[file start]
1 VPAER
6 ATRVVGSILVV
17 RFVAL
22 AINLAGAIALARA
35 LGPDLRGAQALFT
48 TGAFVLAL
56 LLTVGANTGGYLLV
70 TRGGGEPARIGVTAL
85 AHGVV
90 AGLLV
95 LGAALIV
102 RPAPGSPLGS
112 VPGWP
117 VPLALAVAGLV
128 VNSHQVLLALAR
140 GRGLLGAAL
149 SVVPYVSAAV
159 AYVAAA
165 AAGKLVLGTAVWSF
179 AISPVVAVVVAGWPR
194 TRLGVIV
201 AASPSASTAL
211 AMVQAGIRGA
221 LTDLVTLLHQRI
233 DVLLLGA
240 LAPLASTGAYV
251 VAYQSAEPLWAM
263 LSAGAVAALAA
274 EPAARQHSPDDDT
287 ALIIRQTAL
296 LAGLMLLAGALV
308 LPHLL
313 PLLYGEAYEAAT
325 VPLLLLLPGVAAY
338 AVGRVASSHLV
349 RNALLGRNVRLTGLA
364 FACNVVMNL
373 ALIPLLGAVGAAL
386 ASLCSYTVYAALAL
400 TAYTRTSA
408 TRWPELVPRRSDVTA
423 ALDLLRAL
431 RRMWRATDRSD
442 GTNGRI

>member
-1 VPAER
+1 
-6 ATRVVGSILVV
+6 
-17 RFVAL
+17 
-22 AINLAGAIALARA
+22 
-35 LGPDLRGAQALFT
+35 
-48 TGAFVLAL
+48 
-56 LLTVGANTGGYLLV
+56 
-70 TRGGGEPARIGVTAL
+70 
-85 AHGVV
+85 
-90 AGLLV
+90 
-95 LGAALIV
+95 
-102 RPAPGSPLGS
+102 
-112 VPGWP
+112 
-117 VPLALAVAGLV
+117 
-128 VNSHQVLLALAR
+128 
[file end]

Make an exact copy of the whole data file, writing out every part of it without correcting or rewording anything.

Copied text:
1 VPAER
6 ATRVVGSILVV
17 RFVAL
22 AINLAGAIALARA
35 LGPDLRGAQALFT
48 TGAFVLAL
56 LLTVGANTGGYLLV
70 TRGGGEPARIGVTAL
85 AHGVV
90 AGLLV
95 LGAALIV
102 RPAPGSPLGS
112 VPGWP
117 VPLALAVAGLV
128 VNSHQVLLALAR
140 GRGLLGAAL
149 SVVPYVSAAV
159 AYVAAA
165 AAGKLVLGTAVWSF
179 AISPVVAVVVAGWPR
194 TRLGVIV
201 AASPSASTAL
211 AMVQAGIRGA
221 LTDLVTLLHQRI
233 DVLLLGA
240 LAPLASTGAYV
251 VAYQSAEPLWAM
263 LSAGAVAALAA
274 EPAARQHSPDDDT
287 ALIIRQTAL
296 LAGLMLLAGALV
308 LPHLL
313 PLLYGEAYEAAT
325 VPLLLLLPGVAAY
338 AVGRVASSHLV
349 RNALLGRNVRLTGLA
364 FACNVVMNL
373 ALIPLLGAVGAAL
386 ASLCSYTVYAALAL
400 TAYTRTSA
408 TRWPELVPRRSDVTA
423 ALDLLRAL
431 RRMWRATDRSD
442 GTNGRI

>member
-1 VPAER
+1 
-6 ATRVVGSILVV
+6 
-17 RFVAL
+17 
-22 AINLAGAIALARA
+22 
-35 LGPDLRGAQALFT
+35 
-48 TGAFVLAL
+48 
-56 LLTVGANTGGYLLV
+56 
-70 TRGGGEPARIGVTAL
+70 
-85 AHGVV
+85 
-90 AGLLV
+90 
-95 LGAALIV
+95 
-102 RPAPGSPLGS
+102 
-112 VPGWP
+112 
-117 VPLALAVAGLV
+117 
-128 VNSHQVLLALAR
+128 